Data that Barfield and her colleagues at the CDC are gathering through a new system called MMRIA (Maternal Mortality Review Information Application)—pronounced “Maria”—may help identify other under-recognized barriers to safe delivery. MMRIA pulls stories together and looks for trends. In its first report, published in January 2018, data from nine states found that the reasons women died varied by race. White mothers were less likely to have died from pre-eclampsia than black mothers, and more likely to have died from mental health issues, including postpartum depression and drug addiction. Barfield hopes to find out whether these results are true across a broader population and is working on expanding the system. Ideally, MMRCs will amass more fine-grained information about the conditions of lost mothers’ lives, so that researchers can understand how to stop these untimely, heartbreaking—and largely preventable—deaths.
“A maternal death is more than just a number or part of a count,” says Barfield. “It is a tragedy that leaves a hole in a family. It is a story that often includes missed opportunities, both inside and outside of the hospital. It’s important to find out why women are dying so we can prevent the circumstances leading to their death.”
Will this growing body of data attesting to black women’s increased risk of death during and after childbirth shape policymaking? Researchers want to see a broad range of changes in health care culture, in public health information gathering, and in society at large. As Neel Shah and Boston University’s Eugene Declercq noted in an August 2018 editorial in STAT, maternal deaths are a “canary in the coal mine for women’s health.” Shah added in a recent interview: “Efforts by clinicians and hospitals to improve maternity care are essential. But we can’t solve the problem of maternal deaths unless we acknowledge that women’s health isn’t something to be concerned about only during pregnancy and then disregarded after the baby is born.”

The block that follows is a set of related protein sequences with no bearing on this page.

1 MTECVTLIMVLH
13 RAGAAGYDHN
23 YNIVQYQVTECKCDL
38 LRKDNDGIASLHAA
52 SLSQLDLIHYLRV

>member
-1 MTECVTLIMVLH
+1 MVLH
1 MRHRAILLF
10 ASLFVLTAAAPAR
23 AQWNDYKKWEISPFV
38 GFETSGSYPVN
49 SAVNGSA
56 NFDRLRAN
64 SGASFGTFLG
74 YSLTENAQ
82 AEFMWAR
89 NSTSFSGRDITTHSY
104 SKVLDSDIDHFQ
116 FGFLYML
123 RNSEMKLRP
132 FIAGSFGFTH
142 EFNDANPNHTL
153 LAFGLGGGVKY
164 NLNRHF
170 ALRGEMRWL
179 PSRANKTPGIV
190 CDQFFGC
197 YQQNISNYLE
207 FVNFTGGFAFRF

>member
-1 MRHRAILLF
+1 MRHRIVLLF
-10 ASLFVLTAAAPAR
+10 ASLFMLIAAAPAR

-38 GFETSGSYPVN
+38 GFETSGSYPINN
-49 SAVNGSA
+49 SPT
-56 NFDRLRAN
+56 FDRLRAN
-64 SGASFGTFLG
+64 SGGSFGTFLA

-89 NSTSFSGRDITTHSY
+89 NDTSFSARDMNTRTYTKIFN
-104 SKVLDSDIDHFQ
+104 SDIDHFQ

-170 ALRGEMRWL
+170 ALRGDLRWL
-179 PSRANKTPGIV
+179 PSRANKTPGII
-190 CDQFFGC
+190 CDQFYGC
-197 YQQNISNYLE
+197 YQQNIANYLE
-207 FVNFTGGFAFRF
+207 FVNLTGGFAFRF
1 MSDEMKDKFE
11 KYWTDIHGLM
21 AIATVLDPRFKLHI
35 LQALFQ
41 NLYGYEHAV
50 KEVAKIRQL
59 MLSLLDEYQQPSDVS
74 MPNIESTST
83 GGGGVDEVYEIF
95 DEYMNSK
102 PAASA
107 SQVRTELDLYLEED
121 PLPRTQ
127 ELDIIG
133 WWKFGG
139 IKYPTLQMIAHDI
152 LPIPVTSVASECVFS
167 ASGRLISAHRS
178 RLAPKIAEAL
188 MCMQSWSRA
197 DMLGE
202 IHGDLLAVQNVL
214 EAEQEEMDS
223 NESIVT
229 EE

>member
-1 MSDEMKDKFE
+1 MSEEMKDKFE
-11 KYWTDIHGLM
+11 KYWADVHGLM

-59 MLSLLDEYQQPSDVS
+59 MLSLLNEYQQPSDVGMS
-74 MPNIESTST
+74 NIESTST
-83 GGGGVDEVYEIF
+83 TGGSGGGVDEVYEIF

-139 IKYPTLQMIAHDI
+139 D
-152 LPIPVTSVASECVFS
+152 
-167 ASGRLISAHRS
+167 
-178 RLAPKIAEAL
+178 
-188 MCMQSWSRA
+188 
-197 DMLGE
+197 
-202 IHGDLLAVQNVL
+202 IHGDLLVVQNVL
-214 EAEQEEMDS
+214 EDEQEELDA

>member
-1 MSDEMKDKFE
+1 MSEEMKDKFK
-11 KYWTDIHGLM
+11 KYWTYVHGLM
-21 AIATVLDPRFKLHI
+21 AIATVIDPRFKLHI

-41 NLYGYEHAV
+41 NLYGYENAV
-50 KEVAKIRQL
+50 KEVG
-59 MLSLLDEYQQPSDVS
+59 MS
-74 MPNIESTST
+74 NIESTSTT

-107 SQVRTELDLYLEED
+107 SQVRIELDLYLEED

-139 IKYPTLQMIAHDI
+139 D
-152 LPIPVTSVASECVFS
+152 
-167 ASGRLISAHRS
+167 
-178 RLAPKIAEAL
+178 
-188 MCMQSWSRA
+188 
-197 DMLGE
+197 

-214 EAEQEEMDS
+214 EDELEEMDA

In 2017, Shah started a national March for Moms to raise public awareness around maternal health. Through his work with Ariadne Labs, he is piloting new approaches to the birth process that ensure that mothers are empowered to make decisions about their care, including a labor and delivery planning whiteboard that helps track mothers’ preferences, health conditions, and birth progress. He says that work is under way on a program to improve community support for mothers during the critical first year after childbirth by galvanizing city governments to coordinate and develop resources.